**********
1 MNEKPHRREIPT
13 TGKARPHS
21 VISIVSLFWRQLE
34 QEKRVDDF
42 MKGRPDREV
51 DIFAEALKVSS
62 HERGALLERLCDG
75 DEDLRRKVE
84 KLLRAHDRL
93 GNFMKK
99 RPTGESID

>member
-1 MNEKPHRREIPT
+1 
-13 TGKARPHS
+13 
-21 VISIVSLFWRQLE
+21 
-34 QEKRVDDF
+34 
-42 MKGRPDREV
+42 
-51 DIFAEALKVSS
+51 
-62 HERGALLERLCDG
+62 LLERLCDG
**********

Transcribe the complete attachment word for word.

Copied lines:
1 MNEKPHRREIPT
13 TGKARPHS
21 VISIVSLFWRQLE
34 QEKRVDDF
42 MKGRPDREV
51 DIFAEALKVSS
62 HERGALLERLCDG
75 DEDLRRKVE
84 KLLRAHDRL
93 GNFMKK
99 RPTGESID

>member
-1 MNEKPHRREIPT
+1 
-13 TGKARPHS
+13 
-21 VISIVSLFWRQLE
+21 
-34 QEKRVDDF
+34 
-42 MKGRPDREV
+42 
-51 DIFAEALKVSS
+51 
-62 HERGALLERLCDG
+62 LLERLCDG